Screen Two (1985–2002)
38 user 16 critic

The Snapper 

1:41 | Trailer

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Set in Ireland, Sharon Curley is a 20 year old living with her parents and many brothers and sisters. When she gets herself pregnant and refuses to name the father, she becomes the talk of ... See full summary »


Stephen Frears


Roddy Doyle (novel), Roddy Doyle (screenplay)
Nominated for 1 Golden Globe. Another 10 wins & 3 nominations. See more awards »





Episode cast overview, first billed only:
Colm Meaney ... Dessie Curley - Rabbitte
Tina Kellegher ... Sharon Curley - Rabbitte
Ruth McCabe ... Kay Curley - Rabbitte
Eanna MacLiam Eanna MacLiam ... Craig Curley - Rabbitte
Peter Rowen Peter Rowen ... Sonny Curley - Rabbitte
Joanne Gerrard Joanne Gerrard ... Lisa Curley - Rabbitte
Colm O'Byrne Colm O'Byrne ... Darren Curley - Rabbitte
Ciara Duffy Ciara Duffy ... Kimberley Curley - Rabbitte
Fionnuala Murphy Fionnuala Murphy ... Jackie O'Keefe
Deirdre O'Brien Deirdre O'Brien ... Mary (as Dierdre O'Brien)
Karen Woodley Karen Woodley ... Yvonne Burgess
Pat Laffan ... George Burgess
Virginia Cole Virginia Cole ... Doris Burgess
Denis Menton Denis Menton ... Pat Burgess
Brendan Gleeson ... Lester


Set in Ireland, Sharon Curley is a 20 year old living with her parents and many brothers and sisters. When she gets herself pregnant and refuses to name the father, she becomes the talk of the town. Written by Rob Hartill

Plot Summary | Add Synopsis


She's got a little secret and a lot of explaining to do.



Motion Picture Rating (MPAA)

Rated R for language and some sexuality | See all certifications »

Parents Guide:

View content advisory »






Release Date:

3 December 1993 (USA) See more »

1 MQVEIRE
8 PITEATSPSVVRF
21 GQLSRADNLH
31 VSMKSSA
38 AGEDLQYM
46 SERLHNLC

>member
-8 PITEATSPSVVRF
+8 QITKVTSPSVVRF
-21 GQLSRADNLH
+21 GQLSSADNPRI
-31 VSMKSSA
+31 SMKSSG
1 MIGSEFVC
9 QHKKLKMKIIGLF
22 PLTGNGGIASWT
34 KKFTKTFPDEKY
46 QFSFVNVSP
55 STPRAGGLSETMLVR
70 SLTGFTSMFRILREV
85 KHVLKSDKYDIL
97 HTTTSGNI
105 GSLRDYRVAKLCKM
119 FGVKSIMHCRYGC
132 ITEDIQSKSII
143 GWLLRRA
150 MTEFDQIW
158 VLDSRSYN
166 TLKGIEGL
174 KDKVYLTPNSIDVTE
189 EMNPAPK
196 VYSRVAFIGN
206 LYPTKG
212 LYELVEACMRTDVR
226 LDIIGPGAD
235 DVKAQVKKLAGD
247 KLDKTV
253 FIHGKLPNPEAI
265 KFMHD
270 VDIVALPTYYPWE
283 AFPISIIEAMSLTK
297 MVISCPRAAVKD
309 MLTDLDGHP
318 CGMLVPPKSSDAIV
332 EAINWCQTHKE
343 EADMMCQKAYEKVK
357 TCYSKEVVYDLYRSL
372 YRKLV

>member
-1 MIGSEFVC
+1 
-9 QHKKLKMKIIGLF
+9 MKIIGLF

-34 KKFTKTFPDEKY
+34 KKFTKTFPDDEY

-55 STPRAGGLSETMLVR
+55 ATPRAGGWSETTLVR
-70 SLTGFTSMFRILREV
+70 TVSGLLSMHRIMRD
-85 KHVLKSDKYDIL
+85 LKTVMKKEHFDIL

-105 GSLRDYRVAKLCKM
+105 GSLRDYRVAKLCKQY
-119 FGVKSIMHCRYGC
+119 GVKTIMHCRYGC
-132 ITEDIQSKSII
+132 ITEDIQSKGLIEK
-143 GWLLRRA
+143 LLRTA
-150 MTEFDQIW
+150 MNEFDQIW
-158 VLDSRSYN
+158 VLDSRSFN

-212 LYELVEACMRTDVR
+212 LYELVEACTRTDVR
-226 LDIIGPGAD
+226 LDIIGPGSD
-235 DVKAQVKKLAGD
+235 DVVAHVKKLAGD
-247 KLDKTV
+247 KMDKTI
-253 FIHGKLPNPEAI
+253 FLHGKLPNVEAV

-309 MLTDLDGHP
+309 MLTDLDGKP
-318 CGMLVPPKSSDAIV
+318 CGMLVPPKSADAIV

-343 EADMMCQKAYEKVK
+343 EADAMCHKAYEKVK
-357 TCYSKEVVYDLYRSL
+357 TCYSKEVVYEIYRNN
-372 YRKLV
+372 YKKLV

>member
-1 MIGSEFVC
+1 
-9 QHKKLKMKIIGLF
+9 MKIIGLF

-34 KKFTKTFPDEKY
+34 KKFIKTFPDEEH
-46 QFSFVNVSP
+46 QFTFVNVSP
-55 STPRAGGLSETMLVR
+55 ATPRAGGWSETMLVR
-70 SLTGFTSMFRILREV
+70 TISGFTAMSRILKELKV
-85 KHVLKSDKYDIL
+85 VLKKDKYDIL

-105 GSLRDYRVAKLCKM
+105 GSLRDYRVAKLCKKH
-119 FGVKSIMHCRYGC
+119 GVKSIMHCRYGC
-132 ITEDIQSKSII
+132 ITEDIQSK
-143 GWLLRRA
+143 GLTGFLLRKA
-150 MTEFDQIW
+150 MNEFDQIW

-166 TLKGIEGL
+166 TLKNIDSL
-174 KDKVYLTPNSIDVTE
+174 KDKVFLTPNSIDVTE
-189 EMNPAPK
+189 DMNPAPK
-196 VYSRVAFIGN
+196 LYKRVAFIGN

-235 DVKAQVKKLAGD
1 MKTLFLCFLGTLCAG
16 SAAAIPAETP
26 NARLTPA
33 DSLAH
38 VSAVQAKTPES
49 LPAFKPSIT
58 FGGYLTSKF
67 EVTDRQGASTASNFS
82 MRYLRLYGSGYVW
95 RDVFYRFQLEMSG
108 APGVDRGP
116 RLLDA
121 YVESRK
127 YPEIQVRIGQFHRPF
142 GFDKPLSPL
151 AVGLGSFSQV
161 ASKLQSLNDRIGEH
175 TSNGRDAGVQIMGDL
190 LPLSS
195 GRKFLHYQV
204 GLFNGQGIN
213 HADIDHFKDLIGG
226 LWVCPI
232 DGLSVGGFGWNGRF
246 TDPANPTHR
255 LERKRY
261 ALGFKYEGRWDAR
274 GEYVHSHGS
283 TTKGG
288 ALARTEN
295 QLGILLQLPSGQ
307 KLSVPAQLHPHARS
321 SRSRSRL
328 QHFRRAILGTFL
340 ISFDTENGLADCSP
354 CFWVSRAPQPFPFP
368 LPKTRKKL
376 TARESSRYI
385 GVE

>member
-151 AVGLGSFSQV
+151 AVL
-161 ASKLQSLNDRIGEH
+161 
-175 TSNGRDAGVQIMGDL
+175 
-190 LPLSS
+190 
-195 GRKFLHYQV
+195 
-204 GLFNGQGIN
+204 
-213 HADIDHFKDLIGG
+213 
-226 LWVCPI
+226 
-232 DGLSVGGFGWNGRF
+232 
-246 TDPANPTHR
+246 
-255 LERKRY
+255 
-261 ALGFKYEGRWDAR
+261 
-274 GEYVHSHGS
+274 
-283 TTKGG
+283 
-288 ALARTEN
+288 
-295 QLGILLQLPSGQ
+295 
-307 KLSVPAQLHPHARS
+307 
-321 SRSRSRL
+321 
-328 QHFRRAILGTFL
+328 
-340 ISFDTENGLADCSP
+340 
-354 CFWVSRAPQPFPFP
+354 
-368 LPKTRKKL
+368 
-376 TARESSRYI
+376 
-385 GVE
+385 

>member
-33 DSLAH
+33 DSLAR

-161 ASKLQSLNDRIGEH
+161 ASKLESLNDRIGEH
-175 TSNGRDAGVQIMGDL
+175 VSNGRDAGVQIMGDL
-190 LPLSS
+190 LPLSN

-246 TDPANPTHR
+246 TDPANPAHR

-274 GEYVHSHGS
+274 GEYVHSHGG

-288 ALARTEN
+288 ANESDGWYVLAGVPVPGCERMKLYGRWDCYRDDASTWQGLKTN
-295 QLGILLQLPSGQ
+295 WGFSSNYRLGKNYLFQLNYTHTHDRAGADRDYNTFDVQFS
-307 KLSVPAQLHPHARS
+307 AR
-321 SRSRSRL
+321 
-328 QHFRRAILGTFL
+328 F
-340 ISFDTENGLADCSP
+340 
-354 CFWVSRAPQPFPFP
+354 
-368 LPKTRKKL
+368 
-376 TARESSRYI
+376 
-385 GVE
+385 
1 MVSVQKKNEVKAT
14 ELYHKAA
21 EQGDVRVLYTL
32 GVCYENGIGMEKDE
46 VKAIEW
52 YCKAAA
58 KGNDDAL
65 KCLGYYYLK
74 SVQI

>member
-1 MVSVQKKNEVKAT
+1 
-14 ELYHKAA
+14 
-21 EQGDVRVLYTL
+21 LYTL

Also Known As:

A Grande Família See more »


Box Office

Gross USA:

See more on IMDbPro »

Company Credits

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Technical Specs


Sound Mix:




Aspect Ratio:

1.66 : 1
See full technical specs »

Did You Know?


This is the second story in Roddy Doyle's "Barrytown Trilogy", following the adventures of the Rabbitte family. However, as 20th century Fox owned the film rights to the Rabbitte name (from The Commitments), the characters had to be re-named in the subsequent film adaptations (The Snapper, The Van). See more »


When Sharon Curley goes into labour, they all pile into Jimmy's VW van to go to the maternity hospital, In the next scene we see the van travel south over Butt bridge in the center of Dublin. But the Rotunda maternity hospital in on the north side of Dublin, The same side as the Coolock home of the Curleys. See more »


Young Lad: Is this your first?
Dessie Curley: Yeah. Oh no, no, no. It's, uh, it's my first grandchild. Is it your first?
Young Lad: No, my third.
Dessie Curley: Have you read this?
[holds a Family Planning book]
See more »


References Antiques Roadshow (1979) See more »


It's My Life
Written by Dr. Alban and Denniz Pop
Performed by Dr. Alban
See more »

Frequently Asked Questions

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User Reviews

Is that a baby, or a turkey?
6 April 2013 | by SpikeopathSee all my reviews

The Snapper is directed by Stephen Frears and adapted to screenplay by Roddy Doyle from his own novel of the same name. It stars Colm Meaney, Tina Kellegher, Ruth McCabe, Fionnula Murphy and Brendan Gleeson.

The Snapper is the middle part of what became known as Roddy Doyle's Barrytown Trilogy (The Commitments and The Van either side of it). The Snapper of the title is a baby expected by young Sharon Curley (Kellegher) when she unexpectedly falls pregnant during a drunken liaison. Refusing to name who the father is, the strain on the large Curley family reaches breaking point, especially when the neighbourhood and so called friends begin to point and judge with malice. Can the Curley family pull through? It's going to need some humour and no end of Irish family grit to do so.

Affectionate realism draped in comedy, The Snapper in Frears' hands unfolds as an original take on the stress caused to a family by an unplanned pregnancy. Initially the film's structure feels bumpy, the blending of family drama with uproariously scripted comedy, but once you settle into it you realise that this is exactly how the Curley family are feeling, how they cope. As we get deeper into the picture, and there is much human depth here, peripheral characters come alive and the relationship between Sharon and her father Des (Meaney) really holds the attention whilst simultaneously tickling the requisite emotional threads.

Impeccably performed (Meaney, Kellegher and McCabe are terrific) and with a great script brought vividly to life by Frears, The Snapper is very much a recommended bowl of comedy drama Irish Stew. 8/10

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